I laughed to read this old Springfield Newspapers article I stumbled upon in my vaults recently. It tells about an attempt by local activists to remove controversial Springfield Mayor Michael Albano from office by a recall petition.
Interestingly, the recall did not revolve around the more obvious sins of the Albano Administration - such as its corruption, cronyism and incompetence. Instead it focused on a proposal for a government run needle exchange program. That may seem to be too small an issue in the context of Springfield's many more serious problems to generate such passion. But the needle issue was actually a symbol for those larger issues, with the Albano Administration's stubborn refusal to consider the public's wishes not to have such a program, as expressed at the polls in a referendum, being seen as symbolic of the Albano Gang's larger indifference to the public interest.
Unfortunately, needle exchange also proved to be an issue that ultimately divided the forces of reform, because many enemies of the Albano regime, who might otherwise have supported a recall, felt alienated from the needle exchange activists. The more liberal reformers supported needle exchange from a civil liberties and public health perspective, and therefore couldn't get behind the recall effort. The inability of Albano's many critics to ever find an issue or a candidate around which they could unite was a major reason why Albano served as long as he did. It wasn't until the city's finances collapsed in 2002 that Albano was finally discredited, after which reformers were successful in uniting around Charles V. Ryan's campaign against Albano's chosen heir, Senator Linda Melconian.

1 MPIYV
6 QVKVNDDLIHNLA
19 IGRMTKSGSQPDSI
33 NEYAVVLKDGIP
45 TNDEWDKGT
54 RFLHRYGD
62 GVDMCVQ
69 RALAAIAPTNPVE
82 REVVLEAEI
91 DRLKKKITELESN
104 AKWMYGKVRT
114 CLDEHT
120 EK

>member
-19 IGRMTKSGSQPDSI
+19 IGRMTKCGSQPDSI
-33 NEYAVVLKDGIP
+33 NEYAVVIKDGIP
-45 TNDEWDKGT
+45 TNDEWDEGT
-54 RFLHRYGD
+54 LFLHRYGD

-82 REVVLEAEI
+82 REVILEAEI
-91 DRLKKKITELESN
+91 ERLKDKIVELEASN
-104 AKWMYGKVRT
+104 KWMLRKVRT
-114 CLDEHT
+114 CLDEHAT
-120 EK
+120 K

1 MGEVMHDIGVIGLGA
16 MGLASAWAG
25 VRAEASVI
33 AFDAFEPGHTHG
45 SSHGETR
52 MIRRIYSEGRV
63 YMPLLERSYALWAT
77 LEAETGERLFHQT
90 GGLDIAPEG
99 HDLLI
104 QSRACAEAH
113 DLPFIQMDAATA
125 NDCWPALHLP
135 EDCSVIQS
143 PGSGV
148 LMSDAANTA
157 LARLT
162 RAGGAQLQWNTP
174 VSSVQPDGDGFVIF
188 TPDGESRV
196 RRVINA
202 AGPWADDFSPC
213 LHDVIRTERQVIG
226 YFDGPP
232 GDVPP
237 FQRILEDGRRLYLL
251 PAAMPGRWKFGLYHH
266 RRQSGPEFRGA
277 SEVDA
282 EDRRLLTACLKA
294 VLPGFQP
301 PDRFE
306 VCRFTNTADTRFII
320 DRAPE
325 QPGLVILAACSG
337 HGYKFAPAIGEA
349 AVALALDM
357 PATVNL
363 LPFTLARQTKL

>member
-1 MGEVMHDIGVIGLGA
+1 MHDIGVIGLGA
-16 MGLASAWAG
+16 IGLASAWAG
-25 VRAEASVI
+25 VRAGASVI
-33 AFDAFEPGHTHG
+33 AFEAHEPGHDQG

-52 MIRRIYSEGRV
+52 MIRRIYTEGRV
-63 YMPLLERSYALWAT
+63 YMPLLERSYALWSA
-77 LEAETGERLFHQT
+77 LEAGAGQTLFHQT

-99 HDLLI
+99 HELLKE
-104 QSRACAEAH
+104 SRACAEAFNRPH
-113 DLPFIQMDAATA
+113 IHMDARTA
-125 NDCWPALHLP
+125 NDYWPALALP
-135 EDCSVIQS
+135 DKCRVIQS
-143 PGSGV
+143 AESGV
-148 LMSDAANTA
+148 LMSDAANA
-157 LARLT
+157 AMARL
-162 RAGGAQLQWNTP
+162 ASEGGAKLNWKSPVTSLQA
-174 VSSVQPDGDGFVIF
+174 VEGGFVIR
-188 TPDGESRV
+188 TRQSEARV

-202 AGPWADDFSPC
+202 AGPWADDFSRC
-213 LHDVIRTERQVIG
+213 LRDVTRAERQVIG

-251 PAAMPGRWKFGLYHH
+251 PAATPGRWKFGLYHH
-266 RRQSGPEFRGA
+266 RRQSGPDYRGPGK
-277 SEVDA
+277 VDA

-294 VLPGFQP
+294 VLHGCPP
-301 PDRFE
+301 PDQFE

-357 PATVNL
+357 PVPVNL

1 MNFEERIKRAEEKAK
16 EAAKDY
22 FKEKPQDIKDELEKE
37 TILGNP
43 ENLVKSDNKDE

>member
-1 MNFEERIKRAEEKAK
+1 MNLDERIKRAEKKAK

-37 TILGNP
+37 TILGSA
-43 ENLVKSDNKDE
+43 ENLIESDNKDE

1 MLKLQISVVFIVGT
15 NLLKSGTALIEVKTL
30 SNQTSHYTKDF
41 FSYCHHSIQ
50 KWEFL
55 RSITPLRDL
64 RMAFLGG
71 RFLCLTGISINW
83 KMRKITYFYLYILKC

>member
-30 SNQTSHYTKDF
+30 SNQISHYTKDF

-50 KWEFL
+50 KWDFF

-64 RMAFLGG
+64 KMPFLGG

Originally Published November 6, 1998
article by Chris Hamel
Calling Mayor Michael J. Albano "arrogant and disrespectful," the grass-roots group Citizens Against Needle Exchange announced yesterday it will try to topple his administration by seeking a recall election.
The group, CANE, was emboldened at the polls Tuesday by the defeat of Question 5, which asked Springfield voters if a state pilot needle exchange program should be established in Springfield. The referendum was nonbinding, so it has no immediate impact on plans to open a needle exchange at the former Wesson Memorial Hospital on High Street.
Citing a health crisis in HIV and AIDS in the city, Albano was a catalyst for the program.
Karen A. and Robert S. Powell II, who are among the three founders of CANE, held a news conference at their Sixteen Acres home. They said no date has been set for the start of the campaign, which could lead to a recall vote.
"We would have preferred it didn't come to this, but our hand has been forced," Robert Powell said in a prepared statement. "We have tried every other avenue available to us, but our representatives have refused to listen."
Needle exchange was approved 5-4 by the City Council in July, after two years of wrangling. Voters shot down the referendum question 15,768, or 60.8 percent, to 10,186, or 39.2 percent.